A week or two later he went to Dublin, New Hampshire, for the summer--this time to the Upton House, which had been engaged a year before, the Copley Greene place being now occupied by its owner.



The Upton House stands on the edge of a beautiful beech forest some two or three miles from Dublin, just under Monadnock--a good way up the slope. It is a handsome, roomy frame-house, and had a long colonnaded veranda overlooking one of the most beautiful landscape visions on the planet: lake, forest, hill, and a far range of blue mountains--all the handiwork of God is there. I had seen these things in paintings, but I had not dreamed that such a view really existed. The immediate foreground was a grassy slope, with ancient, blooming apple-trees; and just at the right hand Monadnock rose, superb and lofty, sloping down to the panorama below that stretched away, taking on an ever deeper blue, until it reached that remote range on which the sky rested and the world seemed to end. It was a masterpiece of the Greater Mind, and of the highest order, perhaps, for it had in it nothing of the touch of man. A church spire glinted here and there, but there was never a bit of field, or stone wall, or cultivated land. It was lonely; it was unfriendly; it cared nothing whatever for humankind; it was as if God, after creating all the world, had wrought His masterwork here, and had been so engrossed with the beauty of it that He had forgotten to give it a soul. In a sense this was true, for He had not made the place suitable for the habitation of men. It lacked the human touch; the human interest, and I could never quite believe in its reality.

The time of arrival heightened this first impression. It was mid-May and the lilacs were prodigally in bloom; but the bright sunlight was chill and unnatural, and there was a west wind that laid the grass flat and moaned through the house, and continued as steadily as if it must never stop from year's end to year's end. It seemed a spectral land, a place of supernatural beauty. Warm, still, languorous days would come, but that first feeling of unreality would remain permanent. I believe Jean Clemens was the only one who ever really loved the place. Something about it appealed to her elemental side and blended with her melancholy moods. She dressed always in white, and she was tall and pale and classically beautiful, and she was often silent, like a spirit. She had a little retreat for herself farther up the mountain-side, and spent most of her days there wood-carving, which was her chief diversion.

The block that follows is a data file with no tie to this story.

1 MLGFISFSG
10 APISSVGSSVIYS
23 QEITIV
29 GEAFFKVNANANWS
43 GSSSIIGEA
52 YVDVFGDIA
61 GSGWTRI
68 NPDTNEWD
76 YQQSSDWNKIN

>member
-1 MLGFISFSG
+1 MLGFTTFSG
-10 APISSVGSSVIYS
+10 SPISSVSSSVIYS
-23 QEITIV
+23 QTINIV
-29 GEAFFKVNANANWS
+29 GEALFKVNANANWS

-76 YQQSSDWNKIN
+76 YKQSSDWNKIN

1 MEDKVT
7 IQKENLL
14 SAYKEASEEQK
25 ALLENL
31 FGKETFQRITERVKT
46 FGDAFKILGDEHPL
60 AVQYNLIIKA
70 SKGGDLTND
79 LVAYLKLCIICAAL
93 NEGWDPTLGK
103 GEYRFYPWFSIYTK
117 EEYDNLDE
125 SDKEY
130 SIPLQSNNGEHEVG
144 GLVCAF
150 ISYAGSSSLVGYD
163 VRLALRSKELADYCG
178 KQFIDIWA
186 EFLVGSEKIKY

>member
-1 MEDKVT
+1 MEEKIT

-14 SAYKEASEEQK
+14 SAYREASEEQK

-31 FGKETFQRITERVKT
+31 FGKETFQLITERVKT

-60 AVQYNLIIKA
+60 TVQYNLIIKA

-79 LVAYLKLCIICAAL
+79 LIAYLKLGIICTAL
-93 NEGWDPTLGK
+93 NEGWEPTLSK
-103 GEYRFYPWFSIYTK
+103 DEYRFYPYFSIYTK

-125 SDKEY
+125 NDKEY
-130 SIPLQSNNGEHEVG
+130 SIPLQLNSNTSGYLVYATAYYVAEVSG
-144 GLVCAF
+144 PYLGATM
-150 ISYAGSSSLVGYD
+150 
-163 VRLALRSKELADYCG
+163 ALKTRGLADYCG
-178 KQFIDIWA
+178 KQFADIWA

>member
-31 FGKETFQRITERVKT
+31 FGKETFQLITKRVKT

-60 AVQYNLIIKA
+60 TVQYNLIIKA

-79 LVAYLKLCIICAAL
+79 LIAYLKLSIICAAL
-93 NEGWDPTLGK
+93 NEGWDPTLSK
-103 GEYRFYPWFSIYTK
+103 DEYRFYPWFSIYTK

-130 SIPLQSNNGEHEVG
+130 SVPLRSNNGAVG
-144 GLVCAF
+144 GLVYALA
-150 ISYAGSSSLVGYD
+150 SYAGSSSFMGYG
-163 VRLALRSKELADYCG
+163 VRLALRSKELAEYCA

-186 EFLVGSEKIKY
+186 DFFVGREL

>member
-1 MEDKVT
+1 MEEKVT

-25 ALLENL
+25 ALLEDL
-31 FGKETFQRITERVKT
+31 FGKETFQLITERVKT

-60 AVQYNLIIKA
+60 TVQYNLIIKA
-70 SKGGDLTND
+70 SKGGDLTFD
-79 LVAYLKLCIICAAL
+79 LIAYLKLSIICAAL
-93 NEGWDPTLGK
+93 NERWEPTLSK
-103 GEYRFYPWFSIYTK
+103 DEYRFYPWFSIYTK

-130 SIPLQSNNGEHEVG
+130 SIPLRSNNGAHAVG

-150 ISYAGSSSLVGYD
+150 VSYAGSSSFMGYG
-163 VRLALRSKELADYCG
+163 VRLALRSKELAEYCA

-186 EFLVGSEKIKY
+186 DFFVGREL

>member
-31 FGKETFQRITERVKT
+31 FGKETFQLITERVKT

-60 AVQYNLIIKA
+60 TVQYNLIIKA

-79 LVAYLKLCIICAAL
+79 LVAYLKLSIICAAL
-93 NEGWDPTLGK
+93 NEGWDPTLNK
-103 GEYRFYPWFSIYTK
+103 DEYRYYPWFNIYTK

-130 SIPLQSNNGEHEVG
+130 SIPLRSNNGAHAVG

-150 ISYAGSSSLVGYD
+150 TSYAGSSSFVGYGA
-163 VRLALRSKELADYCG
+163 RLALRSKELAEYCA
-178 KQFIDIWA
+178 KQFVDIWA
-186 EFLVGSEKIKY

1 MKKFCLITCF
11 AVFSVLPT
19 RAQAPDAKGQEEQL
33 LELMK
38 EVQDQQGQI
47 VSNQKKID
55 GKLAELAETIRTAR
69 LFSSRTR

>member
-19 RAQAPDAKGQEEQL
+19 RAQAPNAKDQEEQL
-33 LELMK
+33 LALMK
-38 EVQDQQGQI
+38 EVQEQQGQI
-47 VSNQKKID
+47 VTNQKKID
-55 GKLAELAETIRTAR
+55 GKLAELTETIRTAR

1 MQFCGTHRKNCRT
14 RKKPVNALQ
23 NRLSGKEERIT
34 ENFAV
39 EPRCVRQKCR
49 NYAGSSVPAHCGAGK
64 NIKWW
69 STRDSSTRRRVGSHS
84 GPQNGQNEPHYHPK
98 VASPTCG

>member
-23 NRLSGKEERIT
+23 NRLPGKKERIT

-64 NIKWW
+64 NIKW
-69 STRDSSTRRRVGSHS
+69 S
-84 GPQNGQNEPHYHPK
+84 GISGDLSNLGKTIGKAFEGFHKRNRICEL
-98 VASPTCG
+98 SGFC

Clara Clemens did not come to the place at all. She was not yet strong, and went to Norfolk, Connecticut, where she could still be in quiet retirement and have her physician's care. Miss Hobby came, and on the 21st of May the dictations were resumed. We began in his bedroom, as before, but the feeling there was depressing--the absence of the great carved bed and other furnishings, which had been so much a part of the picture, was felt by all of us. Nothing of the old luxury and richness was there. It was a summer-furnished place, handsome but with the customary bareness. At the end of this first session he dressed in his snowy flannels, which he had adopted in the place of linen for summer wear, and we descended to the veranda and looked out over that wide, wonderful expanse of scenery.

"I think I shall like it," he said, "when I get acquainted with it, and get it classified and labeled, and I think we'll do our dictating out here hereafter. It ought to be an inspiring place."

So the dictations were transferred to the long veranda, and he was generally ready for them, a white figure pacing up and down before that panoramic background. During the earlier, cooler weeks he usually continued walking with measured step during the dictations, pausing now and then to look across the far-lying horizon. When it stormed we moved into the great living-room, where at one end there was a fireplace with blazing logs, and at the other the orchestrelle, which had once more been freighted up those mountain heights for the comfort of its harmonies. Sometimes, when the wind and rain were beating outside, and he was striding up and down the long room within, with only the blurred shapes of mountains and trees outlined through the trailing rain, the feeling of the unreality became so strong that it was hard to believe that somewhere down below, beyond the rain and the woods, there was a literal world--a commonplace world, where the ordinary things of life were going on in the usual way.

Mark Twain
Classic Literature Library

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